In these tests, as in previous tests by Brinkman et al., the post-operative situation after medial closing wedge SCO was reproduced as “life-like” as possible, with simulated partial and full weight bearing and simulated leg alignment as in patients that undergo SCO [,].
In the open gap model which is often used to compare the mechanical strength of osteosynthesis implants, a composite cylinder is cut in half and both ends are fixated with a plate (Figure 1A). That construct is then tested under axial and torsion loads, with motion measured across the gap. As documented by Stoffel et al. gap size and plate length are important factors in the overall stability []. It is therefore not unexpected that under these circumstances a shorter and slimmer plate has a lower stiffness and fatigue strength than a plate that is longer and that has an expanded shaft.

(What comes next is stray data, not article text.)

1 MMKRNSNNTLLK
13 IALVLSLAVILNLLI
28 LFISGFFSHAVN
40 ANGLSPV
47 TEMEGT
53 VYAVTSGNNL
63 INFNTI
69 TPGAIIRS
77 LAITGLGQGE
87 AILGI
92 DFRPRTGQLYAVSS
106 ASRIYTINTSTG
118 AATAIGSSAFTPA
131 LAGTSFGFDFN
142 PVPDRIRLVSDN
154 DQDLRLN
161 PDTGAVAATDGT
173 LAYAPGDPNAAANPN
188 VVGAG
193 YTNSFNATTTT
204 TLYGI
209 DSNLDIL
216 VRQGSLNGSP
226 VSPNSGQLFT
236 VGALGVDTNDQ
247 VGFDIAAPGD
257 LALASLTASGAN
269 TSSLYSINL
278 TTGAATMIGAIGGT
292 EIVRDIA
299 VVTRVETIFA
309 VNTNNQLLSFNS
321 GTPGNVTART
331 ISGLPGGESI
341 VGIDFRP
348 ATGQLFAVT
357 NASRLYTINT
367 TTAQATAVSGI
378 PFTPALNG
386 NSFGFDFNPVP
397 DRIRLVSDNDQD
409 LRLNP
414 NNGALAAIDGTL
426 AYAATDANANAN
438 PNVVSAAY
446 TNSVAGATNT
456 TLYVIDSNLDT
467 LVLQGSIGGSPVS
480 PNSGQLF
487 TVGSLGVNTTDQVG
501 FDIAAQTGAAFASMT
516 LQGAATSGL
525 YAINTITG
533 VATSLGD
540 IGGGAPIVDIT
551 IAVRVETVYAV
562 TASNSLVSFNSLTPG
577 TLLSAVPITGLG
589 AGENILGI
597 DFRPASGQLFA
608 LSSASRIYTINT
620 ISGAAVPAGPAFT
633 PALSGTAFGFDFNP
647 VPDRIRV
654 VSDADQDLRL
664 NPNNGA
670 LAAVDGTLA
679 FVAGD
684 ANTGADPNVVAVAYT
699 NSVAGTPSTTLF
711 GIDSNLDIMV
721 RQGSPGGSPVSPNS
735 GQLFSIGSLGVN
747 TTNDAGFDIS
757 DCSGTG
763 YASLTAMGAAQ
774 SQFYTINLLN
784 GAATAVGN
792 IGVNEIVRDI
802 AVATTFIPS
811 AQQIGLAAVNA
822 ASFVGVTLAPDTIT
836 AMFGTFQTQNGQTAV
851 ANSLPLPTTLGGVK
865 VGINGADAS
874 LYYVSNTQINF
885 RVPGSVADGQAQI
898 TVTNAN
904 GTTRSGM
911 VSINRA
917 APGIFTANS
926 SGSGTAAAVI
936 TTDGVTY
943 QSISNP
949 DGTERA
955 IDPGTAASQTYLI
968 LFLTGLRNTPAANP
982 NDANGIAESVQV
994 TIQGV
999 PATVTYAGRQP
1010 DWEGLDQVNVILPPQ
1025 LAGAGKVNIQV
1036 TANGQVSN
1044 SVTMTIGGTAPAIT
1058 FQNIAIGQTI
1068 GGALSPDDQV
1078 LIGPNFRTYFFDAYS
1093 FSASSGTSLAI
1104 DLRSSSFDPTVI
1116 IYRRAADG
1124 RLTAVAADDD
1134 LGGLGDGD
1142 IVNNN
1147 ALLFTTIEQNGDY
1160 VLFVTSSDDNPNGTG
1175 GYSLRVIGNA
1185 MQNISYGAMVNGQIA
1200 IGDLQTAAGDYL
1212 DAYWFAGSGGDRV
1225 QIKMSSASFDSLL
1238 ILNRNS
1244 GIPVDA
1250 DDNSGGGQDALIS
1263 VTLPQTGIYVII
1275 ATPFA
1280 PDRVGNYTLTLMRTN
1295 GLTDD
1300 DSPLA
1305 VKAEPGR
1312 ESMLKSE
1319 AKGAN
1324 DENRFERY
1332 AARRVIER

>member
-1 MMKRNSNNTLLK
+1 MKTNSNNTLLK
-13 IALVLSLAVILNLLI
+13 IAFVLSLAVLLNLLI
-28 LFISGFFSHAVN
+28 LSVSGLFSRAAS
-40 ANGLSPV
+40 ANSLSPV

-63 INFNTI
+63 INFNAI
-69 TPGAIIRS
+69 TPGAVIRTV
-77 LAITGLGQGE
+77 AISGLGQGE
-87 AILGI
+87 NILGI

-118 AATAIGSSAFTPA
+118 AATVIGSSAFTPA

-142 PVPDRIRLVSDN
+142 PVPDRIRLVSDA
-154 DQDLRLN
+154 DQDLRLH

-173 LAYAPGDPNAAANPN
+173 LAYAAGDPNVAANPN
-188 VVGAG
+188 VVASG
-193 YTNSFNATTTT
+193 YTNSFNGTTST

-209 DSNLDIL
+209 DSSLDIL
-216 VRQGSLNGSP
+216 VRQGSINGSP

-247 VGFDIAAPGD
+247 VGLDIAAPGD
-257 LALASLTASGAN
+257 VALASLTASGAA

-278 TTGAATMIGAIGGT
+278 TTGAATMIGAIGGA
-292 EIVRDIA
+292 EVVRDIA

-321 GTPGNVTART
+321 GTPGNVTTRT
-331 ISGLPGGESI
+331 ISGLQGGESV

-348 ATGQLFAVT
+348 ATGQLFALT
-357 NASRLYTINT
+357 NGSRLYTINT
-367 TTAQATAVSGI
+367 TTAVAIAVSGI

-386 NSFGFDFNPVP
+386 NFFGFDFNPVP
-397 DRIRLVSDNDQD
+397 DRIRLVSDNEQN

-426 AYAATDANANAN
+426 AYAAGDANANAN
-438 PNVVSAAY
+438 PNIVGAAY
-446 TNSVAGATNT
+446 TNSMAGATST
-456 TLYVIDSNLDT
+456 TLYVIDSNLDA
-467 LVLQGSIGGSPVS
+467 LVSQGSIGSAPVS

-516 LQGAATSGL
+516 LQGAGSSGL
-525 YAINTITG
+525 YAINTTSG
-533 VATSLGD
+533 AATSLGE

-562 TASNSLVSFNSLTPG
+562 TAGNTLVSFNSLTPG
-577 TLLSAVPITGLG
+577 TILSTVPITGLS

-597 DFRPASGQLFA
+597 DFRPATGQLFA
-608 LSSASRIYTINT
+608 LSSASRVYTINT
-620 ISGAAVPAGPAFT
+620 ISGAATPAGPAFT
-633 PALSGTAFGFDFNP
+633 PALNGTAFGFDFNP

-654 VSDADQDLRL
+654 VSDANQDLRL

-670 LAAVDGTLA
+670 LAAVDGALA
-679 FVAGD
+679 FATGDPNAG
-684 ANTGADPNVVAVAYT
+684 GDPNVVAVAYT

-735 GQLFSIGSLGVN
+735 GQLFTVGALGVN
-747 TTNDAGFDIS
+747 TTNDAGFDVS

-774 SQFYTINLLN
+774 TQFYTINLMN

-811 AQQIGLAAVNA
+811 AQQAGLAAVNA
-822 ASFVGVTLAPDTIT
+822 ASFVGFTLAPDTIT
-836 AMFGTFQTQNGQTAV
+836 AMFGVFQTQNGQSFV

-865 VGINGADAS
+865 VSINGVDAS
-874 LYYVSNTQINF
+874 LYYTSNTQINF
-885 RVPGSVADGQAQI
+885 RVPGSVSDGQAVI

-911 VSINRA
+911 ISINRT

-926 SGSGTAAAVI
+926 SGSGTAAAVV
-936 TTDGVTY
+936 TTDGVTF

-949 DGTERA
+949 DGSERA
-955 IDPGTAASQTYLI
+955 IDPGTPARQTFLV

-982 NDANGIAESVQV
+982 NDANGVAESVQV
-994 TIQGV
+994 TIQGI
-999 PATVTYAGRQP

Various authors have compared different types of plates and nails, and different types of screw configurations, using sawbones or human cadaver bones, in distal femur and proximal tibia fracture models [,–,]. Almost all use some form of gap model; with the gap representing the unstable fracture [,–]. David et al. used anatomic reduction without fracture gaps in a cadaver study testing a locked nail and an angled blade plate []. They stated that direct bony opposition more closely approximates the clinical situation, in which fracture fragments are reduced anatomically before placement of the fixation device. So as a consequence of the fracture reduction in most fractures stability is likely to be increased, which is not simulated in gap models. Similarly in closing wedge SCO there is no gap, both ends of the osteotomy are rigidly compressed against each other. And because of the controlled nature in which the SCO is created, closed and fixated there is inherent stability of the construct. Furthermore because of the gap in gap model testing the loading conditions at the plate are completely different, in a gap model the plate is loaded under tension, in the current setup under compression, because it is on the medial side of the femur. In SCO the load at the knee is shifted from lateral to medial, therefore after SCO the compressive forces will be on the medial side, as is the case in the current test setup.